Harding’s administration is almost exclusively known for the scandals that happened within it and Harding’s presidency is frequently seen as the worst to date. I feel “to date” may be an important qualifier, but it’s hard to disagree with the assessment. Harding did little of significance as president (he only survived for the first two years of his term) and to have three major scandals during those years is troubling. To his credit, he doesn’t appear to have been personally involved. To his discredit, he wasn’t aware of the issues, and that seems negligent.
Scandal 1: The Veterans’ Bureau
This is the only scandal to have broken before Harding died. Run by Charlie Forbes, the Veterans’ Bureau commanded a big budget as it was responsible for coordinating care (previously provided through a fragmented group of services) for wounded and disabled veterans. Forbes had expanded the Bureau’s operations on taking charge and was also responsible for the planning and construction of future hospitals and for the purchase and disposal of veterans’ supplies.
Forbes proceeded to loot the department, selling off assets for a fraction of the price in exchange for kick-backs. He took bribes for construction contracts. Harding received news of this corruption in early 1923 and allowed Forbes to resign and run to Europe. In March of that year, one of Forbes’ associates committed suicide when the story broke publicly. Forbes was sentenced to prison in 1924.
Scandal 2: Attorney General Harry Daugherty
Daughtery has the questionable distinction of being the only Attorney General to have been subjected to two congressional investigations while in office, and he was indicted for malfeasance twice after he resigned. Although he pointed out that “no charge against [him] was ever proven in any court”, at trial he refused to provide testimony on the grounds that he might incriminate himself. In both trials, a majority of jurors voted to convict, in the second trial voting 11-1 (the 1 is suspected of having been bribed).
What we know is that Daugherty came to office with few taxable assets, a salary of $12,000, and $27,000 in liabilities. His annual expenses were roughly double his salary. But over two years he managed to acquire roughly $75,000 from undocumented sources. He was probably receiving bribes in exchange for not prosecuting war profiteers.
Scandal 3: Teapot Dome
This is the famous one, and a little complicated. In brief, the government owned a significant amount of land containing oil reserves. These lands were held in part by the Navy and in part by the Department of the Interior. Harding’s Secretary of the Navy (Edwin Denby), feeling inadequate to the job of deciding claims on his land, relinquished control to the Secretary of the Interior (Albert Fall), who happened to be decidedly anti-conservation and believed government land should be given to private ownership. He was also struggling financially, in debt and owing the government eight years of back taxes. Possibly not the best appointment to begin with.
Fall made the decision to give drilling rights for Elk Hills (a Californian oil reserve) to the Pan-American Petroleum and Transort Company, owned by Edward Doheny, an old acquaintance of Fall’s. He later gave the rights to Teapot Dome to Harry F. Sinclair’s Mammoth Oil Company (specially created to handle Teapot Dome). The money from the Elk Hills contract went directly to the Treasury. However, in the latter case, Fall got creative and tried to solve a long-standing problem. At the time, Congress had to approve expenditure for the Navy. However, Congress and the administration differed over the value of providing a secure source of oil for the Navy, particularly pressing for the Pacific fleet. The administration wanted to construct tanks to hold a reserve of oil; Congress would not approve the plan. So, Fall decided that the value received from the Teapot Dome contract would not be given in money but in certificates redeemable for supplies for the construction of tanks and other equipment. This was actually quite an inventive solution to the problem of an intransigent Congress, and if this had been where the matter ended, Fall’s actions could have been defended.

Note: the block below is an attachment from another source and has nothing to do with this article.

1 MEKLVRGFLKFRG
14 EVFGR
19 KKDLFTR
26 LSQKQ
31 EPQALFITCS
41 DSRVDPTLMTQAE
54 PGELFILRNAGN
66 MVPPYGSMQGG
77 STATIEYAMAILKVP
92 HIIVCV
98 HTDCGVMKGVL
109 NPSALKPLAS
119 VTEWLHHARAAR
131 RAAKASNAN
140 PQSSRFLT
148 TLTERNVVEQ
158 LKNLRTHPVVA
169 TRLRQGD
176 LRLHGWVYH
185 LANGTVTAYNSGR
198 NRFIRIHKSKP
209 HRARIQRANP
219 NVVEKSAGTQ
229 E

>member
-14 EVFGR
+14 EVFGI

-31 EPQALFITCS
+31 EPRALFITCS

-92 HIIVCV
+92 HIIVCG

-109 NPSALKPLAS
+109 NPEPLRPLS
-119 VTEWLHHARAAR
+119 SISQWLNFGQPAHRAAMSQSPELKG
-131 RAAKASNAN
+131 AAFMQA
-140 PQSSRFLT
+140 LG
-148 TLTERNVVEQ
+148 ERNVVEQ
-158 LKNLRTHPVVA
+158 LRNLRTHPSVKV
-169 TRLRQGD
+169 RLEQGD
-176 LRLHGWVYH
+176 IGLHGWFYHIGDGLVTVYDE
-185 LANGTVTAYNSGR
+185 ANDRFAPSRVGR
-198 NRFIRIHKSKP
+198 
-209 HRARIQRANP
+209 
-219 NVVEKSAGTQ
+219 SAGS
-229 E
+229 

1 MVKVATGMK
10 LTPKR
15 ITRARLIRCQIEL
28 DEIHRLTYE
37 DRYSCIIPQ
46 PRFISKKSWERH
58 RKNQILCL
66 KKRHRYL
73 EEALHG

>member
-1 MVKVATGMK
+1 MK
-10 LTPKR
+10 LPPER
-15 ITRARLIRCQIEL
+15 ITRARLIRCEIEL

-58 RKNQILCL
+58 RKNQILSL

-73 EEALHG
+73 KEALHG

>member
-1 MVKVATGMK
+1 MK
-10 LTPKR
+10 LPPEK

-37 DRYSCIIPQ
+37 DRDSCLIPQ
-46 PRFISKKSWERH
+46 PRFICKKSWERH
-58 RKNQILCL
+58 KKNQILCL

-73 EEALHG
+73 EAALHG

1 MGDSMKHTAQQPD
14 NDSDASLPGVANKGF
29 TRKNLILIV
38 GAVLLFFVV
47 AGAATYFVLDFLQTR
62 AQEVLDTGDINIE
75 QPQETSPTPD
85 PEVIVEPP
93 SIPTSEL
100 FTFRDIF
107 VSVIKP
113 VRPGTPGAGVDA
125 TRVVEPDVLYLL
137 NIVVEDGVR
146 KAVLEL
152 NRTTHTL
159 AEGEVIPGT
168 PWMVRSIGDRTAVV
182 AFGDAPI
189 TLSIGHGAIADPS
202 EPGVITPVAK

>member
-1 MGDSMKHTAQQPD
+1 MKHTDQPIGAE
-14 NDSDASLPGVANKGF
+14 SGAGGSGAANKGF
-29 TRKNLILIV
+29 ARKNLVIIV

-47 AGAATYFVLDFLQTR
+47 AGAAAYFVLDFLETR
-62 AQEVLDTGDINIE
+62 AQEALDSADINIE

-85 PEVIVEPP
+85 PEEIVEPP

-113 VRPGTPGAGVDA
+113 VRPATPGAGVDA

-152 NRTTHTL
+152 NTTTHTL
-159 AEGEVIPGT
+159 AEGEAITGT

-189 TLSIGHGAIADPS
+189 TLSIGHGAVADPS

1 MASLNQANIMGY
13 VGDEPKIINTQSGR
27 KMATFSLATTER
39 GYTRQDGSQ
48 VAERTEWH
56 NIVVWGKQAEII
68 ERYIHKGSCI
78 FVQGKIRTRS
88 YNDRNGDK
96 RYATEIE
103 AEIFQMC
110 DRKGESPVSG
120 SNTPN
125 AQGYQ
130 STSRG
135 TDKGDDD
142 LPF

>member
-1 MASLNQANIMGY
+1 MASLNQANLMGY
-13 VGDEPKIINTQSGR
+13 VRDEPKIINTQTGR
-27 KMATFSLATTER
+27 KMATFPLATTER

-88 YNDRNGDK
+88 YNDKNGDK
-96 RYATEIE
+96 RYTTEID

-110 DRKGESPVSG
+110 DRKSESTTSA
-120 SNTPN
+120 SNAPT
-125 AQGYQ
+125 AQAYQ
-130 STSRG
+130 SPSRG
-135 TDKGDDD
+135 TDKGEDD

Unfortunately, it later transpired that Fall had received money from both Doheny and Sinclair that he maintained was unrelated to the contracts. The fact that Doheny withdrew $100,000 in cash that he gave to Fall the day after Doheny submitted his formal offer to construct tanks at Pearl Harbour was apparently irrelevant. In total, Fall received $400,000 from Doheny and Sinclair. While this is a relatively small amount, it was money that Fall desperately needed, and Fall later served jail time for his actions.
Really there’s little more to say about Harding. His was a presidency probably best glossed over. Francis Russell’s book presents an engaging, if somewhat tabloidy account of his life, and is notable for its handful of pages with content redacted. Russell had got his hands on love letters sent from Harding to Carrie Fulton Phillips, with whom he was conducting an affair. An injunction from the Harding estate prevented their publication until 2014. You can now read those letters online: they’re not particularly salacious to modern sensibilities and Harding was not the first, nor the last, president to have an extra-marital affair. FDR, JFK, LBJ, Clinton and Trump spring to mind as more recent examples. Russell probably gives Harding’s love life a little more prominence than it is due. But the book’s an entertaining approach to a potentially not so interesting president and I appreciated that.